Published: 30/09/2021
Category: On The Job
Published: 30/09/2021
Category: On The Job

How would you go taking home $25 a day doing a backbreaking job on the land?

It sounds like something out of the 19th century, but that is the sort of thing that is set to continue to happen on Australia’s farms.

“That’s what modern slavery looks like in Australia,” according to Shane Roulstone, the National Agriculture Organiser with the Australian Workers’ Union (AWU).

In June this year, the Government announced it was revamping Australia’s visa arrangement for farmworkers, creating what it called a new ASEAN visa for residents of 10 Southeast Asian countries to work on Australian farms.

The deal, brokered in conjunction with the British free trade deal that was announced at the same time, also relieved British backpackers from the much loathed “88-Day” mandatory farm work commitment which was required to extend their visas.

The new ASEAN Visa was an attempt to compartmentalise Australian agriculture’s addiction to labour exploitation to poorer workers from our near neighbours.

At the time, the Government said nothing and has done even less about systemic abuse of migrant workers on Australian farms, something that has been highlighted in numerous reports and testimonies from Australian unions.

Now it seems Scott Morrison is about to ditch the ASEAN Visa plan altogether in favour of a new “Agriculture Visa” that has no restrictions on where workers can come from, where in Australia they can work or how many visas will be made available.

Having expanded the scope of the visa to also cover the fisheries, forestry and the meatworks industries, the Morrison Government is declaring open season on foreign worker exploitation all over again.

“This visa will create a second-class workforce in the agriculture, fisheries, forestry and meatworks sectors who will have none of the protections or rights that all Australian workers should be able to rely on,” according to the President of the ACTU Michele O’Neil.

Shane Roulstone knows the terrain of the agriculture visa system better than most. He is alarmed that the Government has been silent on the detail of the new visa system, the details of which have only been revealed inadvertently in a fact sheet emanating from the Department of Home Affairs.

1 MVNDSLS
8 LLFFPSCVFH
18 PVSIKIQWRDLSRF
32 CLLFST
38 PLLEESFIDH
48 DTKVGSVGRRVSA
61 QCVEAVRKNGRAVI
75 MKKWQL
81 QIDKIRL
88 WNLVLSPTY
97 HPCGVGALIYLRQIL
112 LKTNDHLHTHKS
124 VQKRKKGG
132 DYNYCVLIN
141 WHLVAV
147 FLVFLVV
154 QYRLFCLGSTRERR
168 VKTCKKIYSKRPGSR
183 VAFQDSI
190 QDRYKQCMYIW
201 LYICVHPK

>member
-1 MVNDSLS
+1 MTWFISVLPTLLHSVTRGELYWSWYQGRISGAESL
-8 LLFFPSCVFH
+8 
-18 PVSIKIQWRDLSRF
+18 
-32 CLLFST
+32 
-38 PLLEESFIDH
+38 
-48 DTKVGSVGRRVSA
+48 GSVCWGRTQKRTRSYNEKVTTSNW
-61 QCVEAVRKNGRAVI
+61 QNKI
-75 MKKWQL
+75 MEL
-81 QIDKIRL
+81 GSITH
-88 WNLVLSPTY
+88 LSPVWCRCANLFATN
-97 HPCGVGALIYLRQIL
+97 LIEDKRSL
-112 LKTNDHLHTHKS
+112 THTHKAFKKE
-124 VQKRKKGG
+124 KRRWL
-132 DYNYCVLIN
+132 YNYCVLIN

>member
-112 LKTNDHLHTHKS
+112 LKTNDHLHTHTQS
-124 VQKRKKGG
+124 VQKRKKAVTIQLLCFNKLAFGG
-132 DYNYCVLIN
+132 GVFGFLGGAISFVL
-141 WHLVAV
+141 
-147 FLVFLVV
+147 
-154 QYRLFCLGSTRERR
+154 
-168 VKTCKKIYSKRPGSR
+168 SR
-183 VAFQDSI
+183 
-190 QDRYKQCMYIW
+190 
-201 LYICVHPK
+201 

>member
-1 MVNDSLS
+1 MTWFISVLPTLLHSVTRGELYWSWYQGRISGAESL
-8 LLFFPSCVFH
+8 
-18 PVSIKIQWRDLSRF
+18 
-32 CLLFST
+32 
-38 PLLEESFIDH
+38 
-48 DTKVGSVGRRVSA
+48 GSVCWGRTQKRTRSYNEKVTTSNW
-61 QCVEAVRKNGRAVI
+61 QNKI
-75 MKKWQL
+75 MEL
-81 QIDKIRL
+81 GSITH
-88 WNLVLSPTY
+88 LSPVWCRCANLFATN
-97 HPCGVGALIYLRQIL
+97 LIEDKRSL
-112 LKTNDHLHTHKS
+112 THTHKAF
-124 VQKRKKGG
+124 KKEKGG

“The real crux of the matter centres around the vulnerability of migrant workers who can be easily exploited, and the need for a fit and proper person test for those employers in an industry where exploitation is the norm.

“We have to take reasonable steps to protect migrant workers and that means ensuring that farmers or labour hire companies employing migrant workers who are fit and proper people. Currently, the Government’s not standing up and saying we’re going to apply that test”, Roulston told On the Job.

The AWU along with other unions such as United Workers Union (UWU) and the Australian Manufacturing Workers Union (AMWU) have been waging a long campaign to end migrant worker exploitation in Australian agriculture and other industries.

The exploitation is often systemic, and for some workers can stretch on for years.

Steve McCartney is the State Secretary of the AMWU in Western Australia. He told On the Job about one case his union is dealing with in the southwest of the state in the town of Harvey.

“We’ve got some Filipino workers here in Harvey that have been here for 11 years who are on temporary visas and trying to get permanent residency. Here’s an example of a group of workers who have been pushing the company and the Government to try and get residency for over a decade,” McCartney explained.

“They have families with kids here and they’re still living on a knife edge. If we were serious about fixing this problem, those workers would have residency.

 “We should be targeting migrants with the rights skills instead of this temporary visa set up and the exploitation that comes along with it.”

Shane Roulstone fears that the failure to enact protections for migrant visa workers is set to drive decent employers out of the sector, leaving workers open to further abuse.

“Good farmers succeeding in the industry will be destroyed by this. The good farmers who are fit and proper people won’t be able to compete against all the dodgy farmers and labour hire companies who won’t pay award rates and who will charge an excessive amount in accommodation and transport costs.

“If you’re going to introduce [migrant worker visas] the responsibility is on the Government to ensure that the workers that come over on those visas aren’t exploited.”

Michele O’Neil is in no doubt in whose interest the Agriculture System will serve.

“This program is simply about giving big business a way to slash wages by exploiting vulnerable migrant workers. Once again, the Morrison Government has caved to business interests and abandoned working people,” said O’Neil.

“This visa represents an enormous step back for workers’ rights. Agriculture Minister David Littleproud describes it as ‘the biggest structural change to the agriculture workforce in our nation’s history’.

“Australian workers should be able to expect that historic workforce changes reinforce and advance their rights, not remove them.”

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Exploitation Nation – how Australia’s farms are exploiting migrant workers

Exploitation Nation – how Australia’s farms are exploiting migrant workers